THE Australian Government’s first Landing Pad is now operational at Rocketspace, a technology campus in San Francisco.
Trade and Investment Minister, Steven Ciobo said the Landing Pad was designed to help Australian entrepreneurs bring their ideas to market and build high-growth and high-return enterprises.
“It will provide Australian tech start-ups with a collaborative workspace, allowing them to pursue international opportunities,” Mr Ciobo said. “The next Atlassian, 99 Designs or Hydrus could be launched from here.”
Australia’s Special Envoy for Trade, Andrew Robb said San Francisco was a global innovation hotspot.
“Positioning the Landing Pad within RocketSpace will accelerate access to international business networks, entrepreneurial talent, business development and investors,” Mr Robb said.
Mr Robb said RocketSpace had been working with tech start-ups and corporate innovation professionals since 2011. The company offers a complete suite of services, including office-as-a-service, accelerator-like programming, consulting, and events. Together these create a unique ecosystem for innovation to thrive.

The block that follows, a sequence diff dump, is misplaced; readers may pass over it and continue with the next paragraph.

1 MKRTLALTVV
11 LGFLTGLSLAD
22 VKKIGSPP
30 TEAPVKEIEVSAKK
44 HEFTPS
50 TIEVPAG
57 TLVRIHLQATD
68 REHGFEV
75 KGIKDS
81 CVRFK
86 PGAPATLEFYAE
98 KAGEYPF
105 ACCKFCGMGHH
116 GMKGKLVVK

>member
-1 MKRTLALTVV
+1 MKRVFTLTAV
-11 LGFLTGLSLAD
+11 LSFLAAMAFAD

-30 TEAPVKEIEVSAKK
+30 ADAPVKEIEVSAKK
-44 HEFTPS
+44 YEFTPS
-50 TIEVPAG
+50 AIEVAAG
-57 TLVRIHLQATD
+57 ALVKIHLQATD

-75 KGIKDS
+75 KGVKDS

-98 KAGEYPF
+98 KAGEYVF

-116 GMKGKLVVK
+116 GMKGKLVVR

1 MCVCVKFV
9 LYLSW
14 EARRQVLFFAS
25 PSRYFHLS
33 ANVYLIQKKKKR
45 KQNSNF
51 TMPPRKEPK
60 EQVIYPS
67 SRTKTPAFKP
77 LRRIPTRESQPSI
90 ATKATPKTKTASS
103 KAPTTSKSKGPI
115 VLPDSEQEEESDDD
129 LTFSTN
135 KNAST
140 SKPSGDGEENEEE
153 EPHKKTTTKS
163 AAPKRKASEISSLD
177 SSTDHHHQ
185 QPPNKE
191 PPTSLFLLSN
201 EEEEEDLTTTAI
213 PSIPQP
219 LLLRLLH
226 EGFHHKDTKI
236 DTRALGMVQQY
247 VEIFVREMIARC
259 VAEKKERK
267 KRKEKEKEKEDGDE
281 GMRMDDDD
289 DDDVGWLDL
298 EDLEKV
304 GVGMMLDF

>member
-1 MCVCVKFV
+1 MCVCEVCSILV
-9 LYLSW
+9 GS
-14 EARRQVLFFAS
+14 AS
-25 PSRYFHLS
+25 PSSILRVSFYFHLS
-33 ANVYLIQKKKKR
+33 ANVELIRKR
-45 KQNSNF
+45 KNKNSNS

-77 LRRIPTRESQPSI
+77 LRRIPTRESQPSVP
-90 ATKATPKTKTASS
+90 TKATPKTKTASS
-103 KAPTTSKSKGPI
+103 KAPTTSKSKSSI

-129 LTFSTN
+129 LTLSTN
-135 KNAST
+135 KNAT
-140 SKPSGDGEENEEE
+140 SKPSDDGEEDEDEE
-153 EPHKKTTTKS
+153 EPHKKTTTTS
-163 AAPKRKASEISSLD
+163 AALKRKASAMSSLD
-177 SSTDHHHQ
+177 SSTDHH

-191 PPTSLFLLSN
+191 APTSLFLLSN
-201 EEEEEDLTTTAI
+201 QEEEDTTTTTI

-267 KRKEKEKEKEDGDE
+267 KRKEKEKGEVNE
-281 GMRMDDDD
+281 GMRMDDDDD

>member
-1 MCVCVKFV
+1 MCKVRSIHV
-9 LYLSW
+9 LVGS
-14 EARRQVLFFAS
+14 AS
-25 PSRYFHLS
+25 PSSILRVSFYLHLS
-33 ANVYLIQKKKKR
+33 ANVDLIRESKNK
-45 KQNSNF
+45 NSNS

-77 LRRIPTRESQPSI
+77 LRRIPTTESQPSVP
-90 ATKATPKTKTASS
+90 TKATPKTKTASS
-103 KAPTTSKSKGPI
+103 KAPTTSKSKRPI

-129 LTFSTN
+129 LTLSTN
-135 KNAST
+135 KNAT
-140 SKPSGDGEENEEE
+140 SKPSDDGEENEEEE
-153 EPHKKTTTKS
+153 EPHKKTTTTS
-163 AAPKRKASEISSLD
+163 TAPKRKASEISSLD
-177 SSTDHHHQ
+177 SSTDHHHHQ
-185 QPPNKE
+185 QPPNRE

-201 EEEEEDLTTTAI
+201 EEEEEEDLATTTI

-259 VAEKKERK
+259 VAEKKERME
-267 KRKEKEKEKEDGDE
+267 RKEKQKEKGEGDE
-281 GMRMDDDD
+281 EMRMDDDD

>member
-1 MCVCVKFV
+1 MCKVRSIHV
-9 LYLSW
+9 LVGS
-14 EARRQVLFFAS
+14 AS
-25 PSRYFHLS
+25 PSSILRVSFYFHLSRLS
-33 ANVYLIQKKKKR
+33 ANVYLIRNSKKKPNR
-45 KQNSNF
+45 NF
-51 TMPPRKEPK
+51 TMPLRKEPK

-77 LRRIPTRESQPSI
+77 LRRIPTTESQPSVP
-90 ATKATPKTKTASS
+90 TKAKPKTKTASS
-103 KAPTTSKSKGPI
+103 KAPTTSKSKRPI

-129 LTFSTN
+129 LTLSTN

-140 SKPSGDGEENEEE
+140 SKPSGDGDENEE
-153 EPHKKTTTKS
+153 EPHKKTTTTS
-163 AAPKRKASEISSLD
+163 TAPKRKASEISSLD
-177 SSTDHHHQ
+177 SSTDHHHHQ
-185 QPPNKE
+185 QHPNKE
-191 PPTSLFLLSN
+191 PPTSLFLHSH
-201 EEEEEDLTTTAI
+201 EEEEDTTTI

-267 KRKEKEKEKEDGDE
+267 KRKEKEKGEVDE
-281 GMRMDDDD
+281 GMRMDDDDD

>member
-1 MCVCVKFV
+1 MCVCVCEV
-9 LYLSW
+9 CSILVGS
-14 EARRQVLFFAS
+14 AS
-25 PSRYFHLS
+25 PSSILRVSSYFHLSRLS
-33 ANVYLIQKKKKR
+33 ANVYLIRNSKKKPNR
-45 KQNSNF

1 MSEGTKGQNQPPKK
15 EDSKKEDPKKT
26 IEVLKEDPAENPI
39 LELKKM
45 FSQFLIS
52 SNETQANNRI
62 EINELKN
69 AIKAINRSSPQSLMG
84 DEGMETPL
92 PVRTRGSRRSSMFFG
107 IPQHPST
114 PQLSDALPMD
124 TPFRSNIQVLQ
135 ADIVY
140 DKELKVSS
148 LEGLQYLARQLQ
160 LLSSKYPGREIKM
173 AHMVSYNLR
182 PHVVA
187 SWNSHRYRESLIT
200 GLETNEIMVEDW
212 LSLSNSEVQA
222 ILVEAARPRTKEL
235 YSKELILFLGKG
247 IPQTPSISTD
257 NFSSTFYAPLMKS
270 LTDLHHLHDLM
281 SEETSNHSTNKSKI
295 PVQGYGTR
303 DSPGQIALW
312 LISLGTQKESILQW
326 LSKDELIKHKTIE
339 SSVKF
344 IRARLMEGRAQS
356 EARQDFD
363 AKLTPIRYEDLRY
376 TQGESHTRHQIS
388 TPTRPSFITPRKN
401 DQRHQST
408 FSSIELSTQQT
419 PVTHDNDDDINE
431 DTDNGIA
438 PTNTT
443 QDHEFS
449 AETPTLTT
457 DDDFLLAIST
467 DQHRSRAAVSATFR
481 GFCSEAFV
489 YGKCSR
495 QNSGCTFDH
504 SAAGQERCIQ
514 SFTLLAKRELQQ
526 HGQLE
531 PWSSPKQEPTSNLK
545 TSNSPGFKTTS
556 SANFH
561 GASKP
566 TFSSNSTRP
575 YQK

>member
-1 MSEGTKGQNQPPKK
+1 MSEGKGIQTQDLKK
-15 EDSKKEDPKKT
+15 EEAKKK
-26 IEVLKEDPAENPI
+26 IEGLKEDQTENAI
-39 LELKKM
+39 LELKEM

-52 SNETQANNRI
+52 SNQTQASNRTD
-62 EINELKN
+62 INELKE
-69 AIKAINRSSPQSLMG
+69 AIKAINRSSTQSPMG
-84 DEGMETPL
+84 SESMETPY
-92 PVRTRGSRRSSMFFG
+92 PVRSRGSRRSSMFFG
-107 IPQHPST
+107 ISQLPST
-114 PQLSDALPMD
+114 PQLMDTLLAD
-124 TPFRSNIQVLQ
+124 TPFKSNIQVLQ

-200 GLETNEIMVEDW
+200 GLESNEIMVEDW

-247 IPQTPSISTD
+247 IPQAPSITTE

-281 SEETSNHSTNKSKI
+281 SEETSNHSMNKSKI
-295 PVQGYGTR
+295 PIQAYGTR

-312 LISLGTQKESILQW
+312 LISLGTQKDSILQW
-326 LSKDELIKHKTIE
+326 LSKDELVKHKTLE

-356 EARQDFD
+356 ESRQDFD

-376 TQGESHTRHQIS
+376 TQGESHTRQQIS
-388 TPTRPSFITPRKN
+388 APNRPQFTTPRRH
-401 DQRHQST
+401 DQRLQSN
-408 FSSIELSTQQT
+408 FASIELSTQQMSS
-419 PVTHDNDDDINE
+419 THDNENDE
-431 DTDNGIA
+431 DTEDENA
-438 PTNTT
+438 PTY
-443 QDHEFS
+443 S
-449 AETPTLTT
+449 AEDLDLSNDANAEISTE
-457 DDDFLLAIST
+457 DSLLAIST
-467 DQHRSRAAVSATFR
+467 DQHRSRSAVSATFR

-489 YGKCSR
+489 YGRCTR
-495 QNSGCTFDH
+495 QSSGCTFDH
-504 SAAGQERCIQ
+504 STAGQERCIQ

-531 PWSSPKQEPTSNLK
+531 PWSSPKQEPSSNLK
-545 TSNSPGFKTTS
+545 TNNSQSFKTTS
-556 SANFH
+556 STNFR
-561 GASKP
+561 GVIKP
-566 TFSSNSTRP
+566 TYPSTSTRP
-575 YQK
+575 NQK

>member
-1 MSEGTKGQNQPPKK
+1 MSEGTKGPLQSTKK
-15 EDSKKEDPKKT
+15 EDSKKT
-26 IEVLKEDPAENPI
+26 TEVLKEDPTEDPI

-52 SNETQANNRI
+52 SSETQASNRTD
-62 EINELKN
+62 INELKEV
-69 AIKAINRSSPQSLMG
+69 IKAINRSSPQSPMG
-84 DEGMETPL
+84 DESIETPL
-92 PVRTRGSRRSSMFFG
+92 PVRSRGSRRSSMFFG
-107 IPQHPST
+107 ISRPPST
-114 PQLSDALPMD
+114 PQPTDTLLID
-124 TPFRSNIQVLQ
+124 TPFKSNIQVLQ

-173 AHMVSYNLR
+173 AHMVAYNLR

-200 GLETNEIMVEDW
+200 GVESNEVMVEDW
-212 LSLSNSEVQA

Assistant Minister for Innovation, Wyatt Roy said integral to the appeal of the Landing Pad will be the locally engaged Landing Pad Coordinator responsible for the provision of value-added services.
“The locally engaged coordinator will be a significant resource and will bring unique knowledge and experience to help Australian start-ups achieve their internationalisation efforts,” Mr Roy said.
Minister for Industry, Innovation and Science Christopher Pyne said the Landing Pads were a key element of the Australian Government’s $1.1 billion National Innovation and Science Agenda (NISA) and will support Australia’s ongoing economic diplomacy and science diplomacy efforts globally.
“Innovation in our economy is key to our nation’s future jobs and growth which is why the Government is vigorously implementing its National Innovation and Science Agenda,” Mr Pyne said.
“Landing pads form part of our global innovation strategy, a key component of the agenda, which will give Australian entrepreneurs an opportunity to compete globally.
“Our global innovation strategy will advance Australia’s international collaboration performance and encourage Australians to leverage entrepreneurial expertise found in key locations overseas, like San Francisco, Tel Aviv and others,” he said.
Austrade received $11.2 million in Budget funding to establish five Landing Pads and also develop a new annual in-bound innovation forum, fostering collaboration and attracting international market experts, entrepreneurial talent and investors to Australia.
In addition to San Francisco and Israel, a further three Landing Pad locations will be identified in the near future.
The launch of the San Francisco Landing Pad was part of the recent inaugural Australia United States Business Week (AUSBW) – a 240-strong business mission focused on technology and innovation.